Tommyknockers

Zach Camp delivers a pitch for the Tommyknockers during a June game in Butte. County Chief Executive J.P. Gallagher says he's against the team and Expedition League ever returning to the Mining City.

It’s looking likely that Expedition League baseball in Butte is one-and-done.

Following a late-season meltdown by the Tommyknockers in Butte and numerous problems it exposed publicly in their inaugural summer, Butte-Silver Bow’s top official wants to sever a lease allowing the team to use 3 Legends Stadium.

The county’s Parks and Recreation Board endorsed the recommendation by Chief Executive J.P. Gallagher on Monday, and if the county attorney gives a nod to the move, he will advise the Council of Commissioners on where he stands.

Gallagher said the “nail in the coffin” for him came several weeks ago when organizers of Little Guy Football called to say the Tommyknockers had left the interior of the concession stand at the Copper Mountain Sports Complex in shambles.

“We were entertaining that it was possible for this (team and organization) to come back and be successful, and you know, repair the damages, but they eventually packed up and left,” Gallagher told The Montana Standard on Monday.

“When I went up to the concession stand at Copper Mountain, they left rotting food, they left beer out, they left all kind of things just there, and I said, ‘There is no way I can support these owners and this league anymore. I can’t endorse them ever coming back to Butte again.’”

Steve Wagner, who brought the private, college-level baseball league to Butte, said it was his understanding the concession stand was left in good order. There are others who have access to it, he said.

“We don’t leave stuff out. That’s just not how we do it,” Wagner, who is president of the league, told the Standard on Monday.

As to the bigger picture — Gallagher’s opposition to the league and team getting a second chance here — Wagner said he was “heartbroken over it and of course saddened by it.”

They had put together a corrective-action plan immediately at the beginning of August, he said, and could “take care of some of these potential issues and fix the problems” if given the chance.

“I certainly wanted to be back and I certainly still want to be back,” he said.

Wagner was a co-owner of the Tommyknockers while his son, Dane Wagner, was general manager. Dane Wagner took most of the heat for problems that became public when the team abruptly canceled its last six games on Aug. 1.

The team announced the cancellation via Twitter without explanation, but players provided several. They said there weren’t enough host families to house them this summer, food was inadequate and they had no medical personnel, among other things.

Dane Wagner was subsequently fired, and Steve Wagner appeared before commissioners on Aug. 25 and said there were numerous “corrective action plans” in the works for next season. Among other things, new owners and managers with baseball experience were being sought.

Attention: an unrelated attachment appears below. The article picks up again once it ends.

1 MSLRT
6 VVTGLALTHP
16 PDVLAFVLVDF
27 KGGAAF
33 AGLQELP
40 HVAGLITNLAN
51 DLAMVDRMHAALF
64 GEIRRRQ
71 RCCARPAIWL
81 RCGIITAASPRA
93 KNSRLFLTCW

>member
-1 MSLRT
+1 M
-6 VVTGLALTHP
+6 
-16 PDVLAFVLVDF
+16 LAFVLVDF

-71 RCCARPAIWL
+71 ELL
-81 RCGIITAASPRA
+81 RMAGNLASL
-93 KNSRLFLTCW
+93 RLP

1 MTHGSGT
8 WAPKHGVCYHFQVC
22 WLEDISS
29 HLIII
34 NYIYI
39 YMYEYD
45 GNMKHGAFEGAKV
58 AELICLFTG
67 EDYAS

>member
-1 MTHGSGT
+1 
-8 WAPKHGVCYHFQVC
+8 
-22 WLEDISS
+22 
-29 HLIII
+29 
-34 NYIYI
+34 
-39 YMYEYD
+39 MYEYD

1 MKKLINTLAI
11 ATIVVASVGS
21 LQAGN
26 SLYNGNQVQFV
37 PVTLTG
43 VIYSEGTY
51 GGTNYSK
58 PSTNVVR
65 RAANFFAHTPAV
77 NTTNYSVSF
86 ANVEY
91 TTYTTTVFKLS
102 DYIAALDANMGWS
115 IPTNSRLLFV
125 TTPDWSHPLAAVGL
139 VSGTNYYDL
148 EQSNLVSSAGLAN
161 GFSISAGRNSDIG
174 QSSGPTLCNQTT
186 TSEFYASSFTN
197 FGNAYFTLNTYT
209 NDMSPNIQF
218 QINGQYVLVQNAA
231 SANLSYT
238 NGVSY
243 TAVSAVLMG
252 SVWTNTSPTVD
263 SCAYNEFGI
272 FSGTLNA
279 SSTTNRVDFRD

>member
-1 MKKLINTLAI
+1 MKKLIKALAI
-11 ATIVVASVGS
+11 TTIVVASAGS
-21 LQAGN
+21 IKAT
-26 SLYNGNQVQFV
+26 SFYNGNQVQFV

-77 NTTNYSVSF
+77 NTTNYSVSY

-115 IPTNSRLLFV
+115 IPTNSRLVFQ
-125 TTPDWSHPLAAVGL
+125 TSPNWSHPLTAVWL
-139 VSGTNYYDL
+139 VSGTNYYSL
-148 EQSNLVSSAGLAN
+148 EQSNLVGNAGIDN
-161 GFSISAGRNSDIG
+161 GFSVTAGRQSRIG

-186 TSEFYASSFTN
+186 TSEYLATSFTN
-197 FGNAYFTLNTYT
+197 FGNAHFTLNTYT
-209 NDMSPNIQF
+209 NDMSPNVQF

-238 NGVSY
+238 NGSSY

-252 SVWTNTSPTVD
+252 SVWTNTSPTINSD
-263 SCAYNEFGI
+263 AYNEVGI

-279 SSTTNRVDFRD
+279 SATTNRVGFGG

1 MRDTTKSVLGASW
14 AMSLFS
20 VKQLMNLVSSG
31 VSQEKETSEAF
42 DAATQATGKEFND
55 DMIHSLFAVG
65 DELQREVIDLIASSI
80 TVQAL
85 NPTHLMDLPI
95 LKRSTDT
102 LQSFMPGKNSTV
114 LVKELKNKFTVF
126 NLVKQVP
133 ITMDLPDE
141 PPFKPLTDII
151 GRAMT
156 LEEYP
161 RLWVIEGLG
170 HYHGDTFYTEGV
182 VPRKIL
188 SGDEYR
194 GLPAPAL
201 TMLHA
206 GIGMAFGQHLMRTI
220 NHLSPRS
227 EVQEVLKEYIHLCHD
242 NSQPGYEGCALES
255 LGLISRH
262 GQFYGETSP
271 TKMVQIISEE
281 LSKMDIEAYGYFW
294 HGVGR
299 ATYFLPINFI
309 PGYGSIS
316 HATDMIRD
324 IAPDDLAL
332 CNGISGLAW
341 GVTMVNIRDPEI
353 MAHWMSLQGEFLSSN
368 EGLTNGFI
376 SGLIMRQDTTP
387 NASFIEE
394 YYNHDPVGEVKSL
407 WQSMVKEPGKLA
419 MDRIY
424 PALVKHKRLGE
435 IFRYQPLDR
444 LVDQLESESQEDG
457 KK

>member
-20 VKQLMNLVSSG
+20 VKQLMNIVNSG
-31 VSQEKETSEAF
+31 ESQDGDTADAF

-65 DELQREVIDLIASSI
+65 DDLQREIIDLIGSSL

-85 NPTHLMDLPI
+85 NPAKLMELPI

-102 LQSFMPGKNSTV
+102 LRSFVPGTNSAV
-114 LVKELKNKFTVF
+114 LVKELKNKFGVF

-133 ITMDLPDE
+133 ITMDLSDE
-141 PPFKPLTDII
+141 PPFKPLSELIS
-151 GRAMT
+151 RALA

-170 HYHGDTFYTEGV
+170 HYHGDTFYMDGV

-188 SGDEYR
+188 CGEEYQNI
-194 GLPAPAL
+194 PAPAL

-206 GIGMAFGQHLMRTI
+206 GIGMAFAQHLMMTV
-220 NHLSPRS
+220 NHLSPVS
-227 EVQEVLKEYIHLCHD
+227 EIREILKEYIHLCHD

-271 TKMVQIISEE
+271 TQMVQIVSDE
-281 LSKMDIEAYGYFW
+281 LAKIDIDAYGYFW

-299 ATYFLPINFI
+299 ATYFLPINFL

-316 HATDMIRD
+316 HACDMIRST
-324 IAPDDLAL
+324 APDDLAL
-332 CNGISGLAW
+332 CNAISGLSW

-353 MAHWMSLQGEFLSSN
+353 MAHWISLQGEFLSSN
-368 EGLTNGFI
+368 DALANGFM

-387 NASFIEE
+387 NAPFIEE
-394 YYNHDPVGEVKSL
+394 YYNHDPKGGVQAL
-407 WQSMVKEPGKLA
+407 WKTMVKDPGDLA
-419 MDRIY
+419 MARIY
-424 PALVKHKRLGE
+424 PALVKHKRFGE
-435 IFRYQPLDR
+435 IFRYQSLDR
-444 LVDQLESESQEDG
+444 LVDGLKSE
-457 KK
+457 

The club has four years left on a five-year lease for using 3 Legends Stadium, but Gallagher believes the lease can be severed given events this summer.

He said he is double-checking the legalities of that with County Attorney Eileen Joyce, and if she OKs the move from that standpoint, he will take it to council for input. The Parks Board endorsed it on a 3-0 vote Monday and several commissioners have criticized the team and questioned Wagner’s credibility.

Gallagher has done that too, saying there had been no early follow-through on corrective actions. There were other locales unhappy with the league, he said, and suggested it was “in a tailspin.”

“We can leave the lease (intact) and hold them accountable for continuing, but I don’t want any ties to these guys,” Gallagher said. “I just want to cut ties and they can go their way and he can try to save whatever he’s doing in other places, but I can’t endorse these guys coming back to Butte.”

There were 12 teams in the league this year, the others in North Dakota, South Dakota, Idaho, Wyoming, Nebraska and one in Canada.

Wagner said he and others had “built up a wonderful league,” provided a nice game-day experience for fans and came to Butte with every intention of being here for a long time.

“Obviously we invested a tremendous amount of energy, emotions, time and money into bringing a new team to Butte,” Wagner said. “I think the baseball was outstanding, the talent was really, really good if you had a chance to watch it. I think the team was loved in the community.”

Several residents expressed similar takes on the talent and game-day experience to commissioners, and Gallagher said Butte had shown it could support such a team.

“It was the mismanagement of the league and the team management that caused the failure,” he said.

Gallagher had supported the team coming to Butte when he was parks director, before he became chief executive in January. He said he thought he had done a good job vetting the league but promised to “vet harder” if another chance comes along.

“We’ll make sure that it’s something that can be successful and make it work, but I worry that it has left such a bad taste in the mouths of a lot of commissioners and baseball enthusiasts, we may never see an opportunity again,” he said.

Wagner said he had tried to focus on solutions after the season and said news of Gallagher’s decision was disappointing. He sent a text to the Standard later Monday afternoon with additional thoughts.

“I don’t think a city/county should be able to terminate a lease due to a private company’s internal operating issues, especially since we’ve embarked on a corrective action plan,” he said in the text. “I also don’t think that a city/county should be involved in determining the ownership group or ownership structure of a business.”

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